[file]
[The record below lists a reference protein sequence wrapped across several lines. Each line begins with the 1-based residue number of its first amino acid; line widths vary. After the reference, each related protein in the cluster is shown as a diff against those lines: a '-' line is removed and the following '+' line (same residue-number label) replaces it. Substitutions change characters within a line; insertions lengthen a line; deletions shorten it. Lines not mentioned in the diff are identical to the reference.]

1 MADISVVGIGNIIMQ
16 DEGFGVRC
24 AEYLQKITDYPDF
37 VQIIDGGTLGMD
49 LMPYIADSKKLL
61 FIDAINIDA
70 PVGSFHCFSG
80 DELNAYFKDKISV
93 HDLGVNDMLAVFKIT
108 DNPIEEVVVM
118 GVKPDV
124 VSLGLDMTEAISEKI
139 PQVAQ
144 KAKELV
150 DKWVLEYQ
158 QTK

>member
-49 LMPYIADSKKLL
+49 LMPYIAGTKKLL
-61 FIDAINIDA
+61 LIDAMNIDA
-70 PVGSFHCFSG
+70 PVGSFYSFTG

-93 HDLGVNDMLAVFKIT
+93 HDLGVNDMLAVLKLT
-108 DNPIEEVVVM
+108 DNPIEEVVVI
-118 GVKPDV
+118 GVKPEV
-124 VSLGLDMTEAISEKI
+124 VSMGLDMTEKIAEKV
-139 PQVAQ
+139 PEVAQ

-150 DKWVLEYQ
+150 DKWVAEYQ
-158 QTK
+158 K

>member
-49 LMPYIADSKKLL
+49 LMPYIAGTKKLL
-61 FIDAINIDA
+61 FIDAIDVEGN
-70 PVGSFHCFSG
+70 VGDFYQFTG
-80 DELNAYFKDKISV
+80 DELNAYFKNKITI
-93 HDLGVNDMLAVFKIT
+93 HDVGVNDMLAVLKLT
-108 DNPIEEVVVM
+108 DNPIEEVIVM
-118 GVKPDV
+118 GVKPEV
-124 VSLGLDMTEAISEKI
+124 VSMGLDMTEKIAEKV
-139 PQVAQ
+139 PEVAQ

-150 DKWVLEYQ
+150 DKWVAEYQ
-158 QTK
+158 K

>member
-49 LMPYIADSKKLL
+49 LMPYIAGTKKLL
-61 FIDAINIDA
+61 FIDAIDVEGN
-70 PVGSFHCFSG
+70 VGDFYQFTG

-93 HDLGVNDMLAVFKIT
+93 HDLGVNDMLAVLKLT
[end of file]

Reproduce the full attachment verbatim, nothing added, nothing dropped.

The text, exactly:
[The record below lists a reference protein sequence wrapped across several lines. Each line begins with the 1-based residue number of its first amino acid; line widths vary. After the reference, each related protein in the cluster is shown as a diff against those lines: a '-' line is removed and the following '+' line (same residue-number label) replaces it. Substitutions change characters within a line; insertions lengthen a line; deletions shorten it. Lines not mentioned in the diff are identical to the reference.]

1 MADISVVGIGNIIMQ
16 DEGFGVRC
24 AEYLQKITDYPDF
37 VQIIDGGTLGMD
49 LMPYIADSKKLL
61 FIDAINIDA
70 PVGSFHCFSG
80 DELNAYFKDKISV
93 HDLGVNDMLAVFKIT
108 DNPIEEVVVM
118 GVKPDV
124 VSLGLDMTEAISEKI
139 PQVAQ
144 KAKELV
150 DKWVLEYQ
158 QTK

>member
-49 LMPYIADSKKLL
+49 LMPYIAGTKKLL
-61 FIDAINIDA
+61 LIDAMNIDA
-70 PVGSFHCFSG
+70 PVGSFYSFTG

-93 HDLGVNDMLAVFKIT
+93 HDLGVNDMLAVLKLT
-108 DNPIEEVVVM
+108 DNPIEEVVVI
-118 GVKPDV
+118 GVKPEV
-124 VSLGLDMTEAISEKI
+124 VSMGLDMTEKIAEKV
-139 PQVAQ
+139 PEVAQ

-150 DKWVLEYQ
+150 DKWVAEYQ
-158 QTK
+158 K

>member
-49 LMPYIADSKKLL
+49 LMPYIAGTKKLL
-61 FIDAINIDA
+61 FIDAIDVEGN
-70 PVGSFHCFSG
+70 VGDFYQFTG
-80 DELNAYFKDKISV
+80 DELNAYFKNKITI
-93 HDLGVNDMLAVFKIT
+93 HDVGVNDMLAVLKLT
-108 DNPIEEVVVM
+108 DNPIEEVIVM
-118 GVKPDV
+118 GVKPEV
-124 VSLGLDMTEAISEKI
+124 VSMGLDMTEKIAEKV
-139 PQVAQ
+139 PEVAQ

-150 DKWVLEYQ
+150 DKWVAEYQ
-158 QTK
+158 K

>member
-49 LMPYIADSKKLL
+49 LMPYIAGTKKLL
-61 FIDAINIDA
+61 FIDAIDVEGN
-70 PVGSFHCFSG
+70 VGDFYQFTG

-93 HDLGVNDMLAVFKIT
+93 HDLGVNDMLAVLKLT